Healthline 2021 scholarship winner: Anne Jean Baptiste


Anne Jean Baptiste accidentally fell into the public health program at the University of Miami (UM).

But the introduction of his first public health course proved transformative for Jean Baptiste, broadening his understanding of health inequalities. It helped her see that she didn’t need to become a doctor (a profession she wasn’t passionate about) to positively impact the health of people in underserved communities.

“Becoming a major in public health set my life in place,” says the 21-year-old, who plans to pursue a master’s degree in public health when she graduates.

In the meantime, she has already started to put her passion into action. She provides education and testing for sexually transmitted infections (STIs) to young adults as a community outreach coordinator in Miami-Dade County. She is also the general youth representative for The AIDS Institute.

We asked John the Baptist about his studies, his goals and his obstacles. Here is what she had to say.

This interview has been edited for brevity, length and clarity.

What prompted you to start your field of study?

Growing up as a first generation immigrant in a minority community, I had few resources and guidance, especially when it came to navigating academia.

Before enrolling at UM, I was unaware of the different [career paths] that were available in health care. I thought my only option was to become a doctor, but I was not passionate about this job.

I applied to UM as a major in biology and was kind of accepted as a major in nursing. I knew I didn’t want to be a nurse. So, I hastily told my advisor that I would like to change my major in public health, thinking it was the same as health sciences, a popular major among premedicine students.

Thanks to the Introduction to Public Health course, I realized that this specialty exceeded the limits of my previous understanding of health. I learned about intersectionality, the social determinants of health, health disparities and the ways I can implement change in my community.

It made me realize that I wanted to dedicate my life to public health.

Can you tell us about the work you have already done in public health?

I am a screening counselor and community awareness coordinator for adolescent care and screening services in the Unified Messaging Health System. There, I offer free HIV and STI testing and education for teens and young adults in Miami-Dade County.

I’m also the Miami-Dade general youth representative for The AIDS Institute. I have the opportunity to provide an overview of the sexual health needs and concerns of young people. I plan to continue my studies on HIV and STIs and expand my scope to other infectious diseases in the future.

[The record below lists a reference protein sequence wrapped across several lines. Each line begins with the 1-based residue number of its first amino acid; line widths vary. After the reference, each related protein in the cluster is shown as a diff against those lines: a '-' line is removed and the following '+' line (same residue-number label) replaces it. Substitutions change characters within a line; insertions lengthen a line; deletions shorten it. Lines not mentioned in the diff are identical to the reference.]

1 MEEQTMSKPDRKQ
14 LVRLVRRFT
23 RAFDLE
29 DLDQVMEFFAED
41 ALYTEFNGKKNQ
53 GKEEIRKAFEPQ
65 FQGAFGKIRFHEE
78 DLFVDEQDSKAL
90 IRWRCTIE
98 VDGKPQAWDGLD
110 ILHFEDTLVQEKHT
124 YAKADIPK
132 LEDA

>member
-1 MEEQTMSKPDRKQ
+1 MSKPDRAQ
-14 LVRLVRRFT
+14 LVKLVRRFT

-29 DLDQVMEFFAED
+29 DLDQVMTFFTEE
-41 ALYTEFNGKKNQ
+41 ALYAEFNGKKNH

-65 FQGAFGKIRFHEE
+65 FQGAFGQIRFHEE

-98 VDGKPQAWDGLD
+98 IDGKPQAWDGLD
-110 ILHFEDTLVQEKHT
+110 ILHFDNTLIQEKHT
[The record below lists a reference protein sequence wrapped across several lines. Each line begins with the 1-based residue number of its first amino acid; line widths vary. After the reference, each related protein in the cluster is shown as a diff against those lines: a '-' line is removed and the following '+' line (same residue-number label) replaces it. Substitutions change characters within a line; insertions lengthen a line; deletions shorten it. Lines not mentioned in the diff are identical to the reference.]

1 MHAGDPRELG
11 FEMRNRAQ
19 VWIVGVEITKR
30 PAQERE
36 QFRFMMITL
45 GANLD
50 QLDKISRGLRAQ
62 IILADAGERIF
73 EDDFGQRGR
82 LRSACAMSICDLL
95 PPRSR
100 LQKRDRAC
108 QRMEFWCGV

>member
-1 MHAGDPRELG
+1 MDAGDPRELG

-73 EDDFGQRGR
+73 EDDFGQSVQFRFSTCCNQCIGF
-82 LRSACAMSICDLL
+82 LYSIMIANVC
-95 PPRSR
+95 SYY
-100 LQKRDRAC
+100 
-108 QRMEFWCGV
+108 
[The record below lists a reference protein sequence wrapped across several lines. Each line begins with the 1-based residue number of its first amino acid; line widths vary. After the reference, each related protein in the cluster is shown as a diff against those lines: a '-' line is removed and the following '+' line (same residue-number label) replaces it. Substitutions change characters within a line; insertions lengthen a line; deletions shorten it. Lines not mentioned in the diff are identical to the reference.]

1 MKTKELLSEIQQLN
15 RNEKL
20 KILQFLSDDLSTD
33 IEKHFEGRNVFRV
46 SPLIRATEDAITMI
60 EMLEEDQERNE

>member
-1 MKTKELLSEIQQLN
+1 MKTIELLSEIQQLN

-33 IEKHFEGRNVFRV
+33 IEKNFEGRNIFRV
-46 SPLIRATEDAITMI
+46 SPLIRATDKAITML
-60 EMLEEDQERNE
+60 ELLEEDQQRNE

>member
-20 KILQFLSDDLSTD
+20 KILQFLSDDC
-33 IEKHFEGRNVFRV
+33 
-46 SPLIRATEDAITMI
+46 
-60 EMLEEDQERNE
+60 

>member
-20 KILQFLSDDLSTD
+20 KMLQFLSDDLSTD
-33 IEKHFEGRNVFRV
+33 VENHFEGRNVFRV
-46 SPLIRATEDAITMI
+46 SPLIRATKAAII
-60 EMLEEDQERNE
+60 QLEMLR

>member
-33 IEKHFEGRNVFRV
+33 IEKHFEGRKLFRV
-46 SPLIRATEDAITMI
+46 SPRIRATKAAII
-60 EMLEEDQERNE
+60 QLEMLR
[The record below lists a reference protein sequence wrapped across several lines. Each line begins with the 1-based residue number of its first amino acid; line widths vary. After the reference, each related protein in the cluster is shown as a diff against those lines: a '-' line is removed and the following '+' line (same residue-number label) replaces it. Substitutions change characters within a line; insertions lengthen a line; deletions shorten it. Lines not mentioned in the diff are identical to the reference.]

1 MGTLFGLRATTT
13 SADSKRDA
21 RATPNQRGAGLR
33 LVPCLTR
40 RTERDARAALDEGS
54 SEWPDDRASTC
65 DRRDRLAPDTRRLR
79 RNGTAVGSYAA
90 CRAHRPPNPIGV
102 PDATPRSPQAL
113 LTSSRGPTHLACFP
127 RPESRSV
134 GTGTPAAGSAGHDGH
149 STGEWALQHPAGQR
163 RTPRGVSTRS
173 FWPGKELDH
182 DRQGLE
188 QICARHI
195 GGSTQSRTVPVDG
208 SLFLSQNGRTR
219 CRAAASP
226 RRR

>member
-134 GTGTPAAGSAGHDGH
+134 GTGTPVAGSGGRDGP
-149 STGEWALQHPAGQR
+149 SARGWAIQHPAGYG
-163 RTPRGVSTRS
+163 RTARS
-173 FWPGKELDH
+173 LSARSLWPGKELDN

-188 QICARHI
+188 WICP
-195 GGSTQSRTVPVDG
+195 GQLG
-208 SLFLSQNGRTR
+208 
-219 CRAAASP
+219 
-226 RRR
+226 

What obstacles do you plan to encounter as you move towards your goals?

The main obstacle I imagine myself encountering is complacency.

I realize that the road to my goal of becoming a public health professional will be strewn with pitfalls and that I will face pushbacks from all angles when trying to implement change. But I never want to feel like I’ve done enough. For me, that’s enough, it’s the bare minimum.

I plan to go above and beyond each goal I set for myself. There will always be someone or something that I can be of use to, and I always hope with passion to embody the role that they need me for.

One hurdle I have overcome as I move towards my goal is to convince others that I, as well as other medical professionals, want the best for them. Mistrust of the medical industry continues to grow, but I cannot allow this to deter me from doing meaningful work.

Why is it important to reduce health inequalities in the black community, and how do you plan to do it?

Racial inequality in health is a public health emergency that has been highlighted by the COVID-19 pandemic. Black Americans are on twice as likely die of COVID-19 than white Americans.

This staggering trend highlights a health disparity that is present in virtually every aspect of [healthcare] in the USA.

The inequalities that the black community faces are rooted in systemic discrimination in health facilities, limited access to quality care, and social determinants of health, such as education and access to healthy food. .

While tackling racial inequalities in health will require large-scale changes in our health care system, I can still make an impact.

I plan to reduce health inequalities in the black community by using my privilege of being in spaces from which we have historically been excluded to advocate for the needs of my community.

What message would you like to send to the black community?

The black community has struggled with systemic oppression and abuse for centuries, and many of us have reached a point of exhaustion or feel our efforts are wasted. I want to remind the black community that we have overcome great injustices and will continue to stand up for our rights.

The events of the past year have shown that we must unite to dismantle the systematically racist and exclusionary institutions in this country.

The conversation about inequality often centers around the oppressed rather than privileged individuals who can use their place in society to effect change.

Those who are in a privileged place should not be afraid to speak on behalf of the black community – otherwise, they are complacent to us.

Use your voice, your resources and the spaces you represent to advocate for marginalized communities.

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